Having a relatively low lethal dose.
An influential person in medical embalming who is regarded as the "Father of modern embalming" and "father of embalming in the United States." (American)
Holmes, Dr. Thomas (1817-1900)
Roughly U-shaped with the front being narrower than the sweep of the curve. The shape of the mouth is horseshoe shape/curve.
A 5% sodium hypochlorite solution; twelve ounces of household bleach with 116 ounces of water yields one gallon of 10% household bleach solution. (5,000ppm sodium hypochlorite).
Preparation room equipment used to hold tubing in place on the embalming table.
A type of retrovirus that causes acquired immunodeficiency syndrome (AIDS).
Human Immunodeficiency Virus (HIV)
Body of a deceased person, including cremated remains.
Chemical that increases the ability of the embalmed tissue to retain moisture.
An influential person in the medical embalming who is acknowledged as the first person to successfully adopt a method of arterial injection to preserve. (Scottish)
Hunter, Dr. William (1718-1783)
Shaped as a bend wood weapon with a central belly; resembling a cupid's bow. Shape of the attached margin of the upper red lip; shape of the lip line of closure.
A type of air pressure apparatus which is a fluid power driven machine working by the force of a moving liquid.
Apparatus that is connected to the water supply; when the water is turned on a suction is developed and is used to aspirate the contents of the body's cavities.
Abnormal accumulation of fluids in a saclike structure, especially the scrotal sac.
Abnormal accumulation of cerebrospinal fluids in the ventricles of the brain.
Reaction in which water is one of the reactants and compounds are often broken down. In the hydrolysis of proteins, the addition of water accompanied by action of enzymes results in the breakdown of protein into amino acids.
Distention of the pelvis and calyces of one or both kidneys with urine as a result of obstruction.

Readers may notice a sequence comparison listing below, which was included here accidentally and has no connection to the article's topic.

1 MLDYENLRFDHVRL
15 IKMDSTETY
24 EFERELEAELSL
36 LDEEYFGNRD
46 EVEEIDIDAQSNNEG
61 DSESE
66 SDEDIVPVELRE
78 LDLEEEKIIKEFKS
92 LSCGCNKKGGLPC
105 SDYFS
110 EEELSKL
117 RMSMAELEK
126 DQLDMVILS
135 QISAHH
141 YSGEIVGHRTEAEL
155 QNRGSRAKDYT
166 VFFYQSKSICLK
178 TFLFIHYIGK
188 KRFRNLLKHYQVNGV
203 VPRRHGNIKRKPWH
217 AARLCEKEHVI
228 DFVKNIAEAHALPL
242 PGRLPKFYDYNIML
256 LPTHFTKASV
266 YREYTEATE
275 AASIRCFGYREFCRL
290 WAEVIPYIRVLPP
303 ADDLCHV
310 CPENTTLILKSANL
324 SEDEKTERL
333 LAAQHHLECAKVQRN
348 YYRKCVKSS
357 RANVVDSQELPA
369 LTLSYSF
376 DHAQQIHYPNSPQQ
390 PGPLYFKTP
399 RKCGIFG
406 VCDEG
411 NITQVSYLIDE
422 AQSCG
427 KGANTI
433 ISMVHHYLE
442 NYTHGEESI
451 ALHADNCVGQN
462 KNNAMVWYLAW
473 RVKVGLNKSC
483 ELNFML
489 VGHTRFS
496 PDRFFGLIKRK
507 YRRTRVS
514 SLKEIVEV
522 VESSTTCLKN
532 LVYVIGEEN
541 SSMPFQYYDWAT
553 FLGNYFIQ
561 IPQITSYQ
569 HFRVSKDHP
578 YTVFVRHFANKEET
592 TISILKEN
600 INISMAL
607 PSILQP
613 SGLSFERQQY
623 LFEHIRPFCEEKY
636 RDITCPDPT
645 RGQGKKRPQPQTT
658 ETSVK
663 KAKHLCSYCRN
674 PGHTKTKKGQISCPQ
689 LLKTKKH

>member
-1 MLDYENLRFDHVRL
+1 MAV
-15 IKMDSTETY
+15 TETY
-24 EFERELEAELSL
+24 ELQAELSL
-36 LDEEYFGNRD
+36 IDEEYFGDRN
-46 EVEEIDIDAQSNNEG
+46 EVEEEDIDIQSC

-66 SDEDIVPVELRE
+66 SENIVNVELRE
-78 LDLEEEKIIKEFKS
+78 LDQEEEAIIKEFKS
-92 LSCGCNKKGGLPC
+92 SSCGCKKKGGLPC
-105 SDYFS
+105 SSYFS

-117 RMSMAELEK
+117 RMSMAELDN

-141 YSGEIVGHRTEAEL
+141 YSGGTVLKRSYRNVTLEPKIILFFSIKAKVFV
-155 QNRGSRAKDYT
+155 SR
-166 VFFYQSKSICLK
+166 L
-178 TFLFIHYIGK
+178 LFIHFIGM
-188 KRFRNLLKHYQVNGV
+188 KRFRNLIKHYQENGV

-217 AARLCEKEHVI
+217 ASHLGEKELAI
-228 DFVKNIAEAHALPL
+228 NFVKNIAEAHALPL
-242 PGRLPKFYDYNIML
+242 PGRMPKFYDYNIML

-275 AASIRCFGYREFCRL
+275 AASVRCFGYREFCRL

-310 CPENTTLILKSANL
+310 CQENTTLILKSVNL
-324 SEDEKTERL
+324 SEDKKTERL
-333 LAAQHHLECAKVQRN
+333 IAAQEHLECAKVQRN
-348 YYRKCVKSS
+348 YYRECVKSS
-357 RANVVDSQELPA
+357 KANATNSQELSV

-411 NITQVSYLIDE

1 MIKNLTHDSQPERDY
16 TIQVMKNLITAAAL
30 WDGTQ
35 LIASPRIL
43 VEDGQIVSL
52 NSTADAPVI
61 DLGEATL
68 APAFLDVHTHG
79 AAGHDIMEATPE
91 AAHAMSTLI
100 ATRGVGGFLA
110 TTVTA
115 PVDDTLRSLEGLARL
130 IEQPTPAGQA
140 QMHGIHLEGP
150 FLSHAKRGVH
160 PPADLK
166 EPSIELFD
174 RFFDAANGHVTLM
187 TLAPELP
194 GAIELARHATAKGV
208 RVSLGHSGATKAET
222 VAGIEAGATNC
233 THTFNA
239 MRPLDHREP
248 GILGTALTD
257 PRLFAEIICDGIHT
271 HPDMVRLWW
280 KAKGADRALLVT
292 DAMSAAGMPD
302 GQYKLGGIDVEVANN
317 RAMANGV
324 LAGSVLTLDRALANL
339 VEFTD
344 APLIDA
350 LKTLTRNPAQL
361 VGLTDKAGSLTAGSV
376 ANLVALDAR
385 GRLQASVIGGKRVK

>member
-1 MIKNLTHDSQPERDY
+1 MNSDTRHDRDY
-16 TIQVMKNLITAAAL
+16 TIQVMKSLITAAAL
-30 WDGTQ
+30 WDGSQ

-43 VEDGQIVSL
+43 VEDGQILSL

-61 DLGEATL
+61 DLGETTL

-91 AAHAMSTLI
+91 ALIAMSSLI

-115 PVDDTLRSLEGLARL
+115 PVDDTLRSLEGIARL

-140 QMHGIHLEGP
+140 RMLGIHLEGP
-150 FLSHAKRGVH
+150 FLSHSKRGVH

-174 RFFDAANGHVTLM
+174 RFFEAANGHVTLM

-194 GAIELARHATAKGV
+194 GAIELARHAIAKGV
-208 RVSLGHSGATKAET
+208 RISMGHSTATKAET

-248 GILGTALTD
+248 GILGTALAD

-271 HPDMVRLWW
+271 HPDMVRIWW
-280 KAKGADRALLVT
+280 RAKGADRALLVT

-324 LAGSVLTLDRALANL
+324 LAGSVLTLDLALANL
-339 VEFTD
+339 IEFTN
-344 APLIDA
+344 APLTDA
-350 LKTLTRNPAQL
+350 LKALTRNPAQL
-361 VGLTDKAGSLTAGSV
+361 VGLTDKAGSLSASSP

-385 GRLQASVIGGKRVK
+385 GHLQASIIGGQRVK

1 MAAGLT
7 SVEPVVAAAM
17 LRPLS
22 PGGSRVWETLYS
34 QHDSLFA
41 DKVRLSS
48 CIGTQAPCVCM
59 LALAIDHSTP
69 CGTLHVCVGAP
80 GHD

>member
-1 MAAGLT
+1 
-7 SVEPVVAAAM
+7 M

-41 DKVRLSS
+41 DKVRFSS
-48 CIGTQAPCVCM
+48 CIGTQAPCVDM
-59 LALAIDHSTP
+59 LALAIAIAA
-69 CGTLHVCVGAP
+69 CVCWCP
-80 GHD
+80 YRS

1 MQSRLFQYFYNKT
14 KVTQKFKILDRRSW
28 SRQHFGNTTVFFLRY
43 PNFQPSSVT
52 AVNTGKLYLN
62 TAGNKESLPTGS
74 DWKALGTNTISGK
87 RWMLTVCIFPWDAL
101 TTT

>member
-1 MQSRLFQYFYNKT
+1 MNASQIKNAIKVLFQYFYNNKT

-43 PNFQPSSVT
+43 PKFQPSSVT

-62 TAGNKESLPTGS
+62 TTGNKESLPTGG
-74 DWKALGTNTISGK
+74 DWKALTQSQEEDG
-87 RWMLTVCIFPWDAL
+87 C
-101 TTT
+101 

Abnormal accumulation of fluid within the pericardial sac.
Abnormal accumulation of fluid in the thoracic cavity.
Absorbing moisture readily.
The increase in size of an organ or part due to the excessive but regulated increase in the number of its cells.
A solution having a greater concentration of dissolved solute than the solution to which it is compared.
A diminished, or lowered, coagulability of blood.
The enlargement of an organ or part due to the increase in size of cells composing it.
Injection of embalming chemicals directly into tissues through the use of a syringe and needle or trocar.
Underdevelopment of a tissue, organ, or the body.
Antemortem and or postmortem settling of blood and/or other fluids to dependent portions of the body.
A solution having a lesser concentration of dissolved solute than the solution to which it is compared.
Embalming instrument used to hypodermically inject areas of the body with embalming chemicals.
Hypo Valve Trocar (parietal needle)
Internal Agency for Research on Cancer.
That pressure which just overcomes the vascular resistance in the body and causes the arterial solution to enter the body at a moderate and uniform rate.
Ideal Injection Pressure
Absorption of the fluid portion of blood by the tissues after death resulting in postmortem edema.
A clean cut made with a sharp instrument; in embalming, a cute made with a scalpel to raise arteries and veins.